Almighty and everlasting God, from whom cometh every
good and perfect gift: Send down upon our bishops, and
other clergy, and upon the congregations committed to their
charge, the healthful Spirit of thy grace: and, that they may
truly please thee, pour upon them the continual dew of thy
blessing. Grant this, O Lord, for the honor of our Advocate
and Mediator, Jesus Christ. Amen.
- Book of Common Prayer, p. 817

Friday, December 12, 2003

Waiting & Expectation

I realize that the season of Advent is maybe not the best time to be impatient, but does that apply to secular life? Luke & I tried to tape West Wing this week, and were really looking forward to sitting down and watching it, but it wasn't West Wing, it was Law & Order! I'm not sure what is going on over at NBC, but I don't like waiting for new episodes to come out. I like indulging my fantasy political world for 53 minutes each week! It gives me hope.
Speaking of waiting and hope, I have some more (somewhat incoherent) thoughts on the sermon. My home parish makes a big deal out of Advent - lots of programs, we put out a meditation book with an Advent Wreath lighting service for families, some Advent hymns, etc. We put a lot of effort into the "getting ready" for Christmas- creating opportunities for reflection, spaces for mediation and silence. So what are we waiting for? We wait for the Light - as in, "The people walking in darkness have seen a great light" and we wait for Comfort, as in "Comfort, Comfort ye my people". In the Christmas season we are celebrating that the Light of the World has already come to us. Yes, we are also waiting for the fulfilment of the Kingdom, the Second Coming, the end times... but in Christmas season, we also get to celebrate the already part of the Kingdom being 'already, not yet". God is present now, Light is shining in the Darkness now, and we get to recognize, celebrate, and reflect that now. Thoughts from the peanut gallery?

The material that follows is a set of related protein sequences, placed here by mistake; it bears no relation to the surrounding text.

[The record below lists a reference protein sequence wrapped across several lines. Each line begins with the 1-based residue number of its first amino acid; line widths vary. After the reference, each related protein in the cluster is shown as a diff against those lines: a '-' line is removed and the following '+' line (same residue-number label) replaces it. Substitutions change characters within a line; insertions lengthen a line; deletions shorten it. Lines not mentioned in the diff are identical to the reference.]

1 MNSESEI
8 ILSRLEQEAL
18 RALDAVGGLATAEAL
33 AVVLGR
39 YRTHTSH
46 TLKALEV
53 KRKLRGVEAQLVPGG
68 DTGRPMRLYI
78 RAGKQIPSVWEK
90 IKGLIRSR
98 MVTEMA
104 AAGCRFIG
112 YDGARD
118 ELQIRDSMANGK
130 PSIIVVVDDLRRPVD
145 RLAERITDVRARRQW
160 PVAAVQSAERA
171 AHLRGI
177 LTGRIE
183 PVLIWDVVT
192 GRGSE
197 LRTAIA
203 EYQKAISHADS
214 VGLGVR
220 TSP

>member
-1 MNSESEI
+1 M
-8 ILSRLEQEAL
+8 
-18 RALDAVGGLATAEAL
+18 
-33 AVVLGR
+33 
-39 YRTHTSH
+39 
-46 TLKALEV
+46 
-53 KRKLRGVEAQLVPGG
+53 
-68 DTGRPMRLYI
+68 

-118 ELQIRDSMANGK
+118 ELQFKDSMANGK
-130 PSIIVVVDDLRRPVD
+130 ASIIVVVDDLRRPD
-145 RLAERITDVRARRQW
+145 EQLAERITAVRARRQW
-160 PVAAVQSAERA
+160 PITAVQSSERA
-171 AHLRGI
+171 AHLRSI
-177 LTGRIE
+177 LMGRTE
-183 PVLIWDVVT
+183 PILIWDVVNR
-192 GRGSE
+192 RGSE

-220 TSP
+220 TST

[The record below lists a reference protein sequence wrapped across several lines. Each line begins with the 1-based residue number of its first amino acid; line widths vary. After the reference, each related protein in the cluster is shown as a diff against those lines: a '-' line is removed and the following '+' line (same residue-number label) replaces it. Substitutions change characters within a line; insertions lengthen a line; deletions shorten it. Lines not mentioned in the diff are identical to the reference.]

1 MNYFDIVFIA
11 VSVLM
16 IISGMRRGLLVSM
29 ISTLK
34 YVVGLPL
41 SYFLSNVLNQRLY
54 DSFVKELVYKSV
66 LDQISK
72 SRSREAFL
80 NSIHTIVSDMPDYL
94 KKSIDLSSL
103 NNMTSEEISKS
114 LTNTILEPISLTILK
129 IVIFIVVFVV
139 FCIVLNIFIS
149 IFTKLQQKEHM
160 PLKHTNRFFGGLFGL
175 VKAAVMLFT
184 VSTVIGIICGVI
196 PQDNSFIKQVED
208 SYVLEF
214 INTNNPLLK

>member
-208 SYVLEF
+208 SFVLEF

Wednesday, December 10, 2003

I can see clearly now...

(Warning: Joyful utterances ahead. Those not yet finished with the term may not want to read the following just yet.)

I'm done with the term! Woo-hoo! I just handed in a sermon for Systematics class on living into the imago Dei, and now I am done. Well... i still have classes to attend tomorrow, and I need to actually hand in my journal from Plunge, but basically, I'm done. On to... the sermon for home, next week's Ember Day letter, my already assigned reading for next term, and some relaxing: scrapbooking and football! Yay. And - thanks for all the encouragement on the sermon.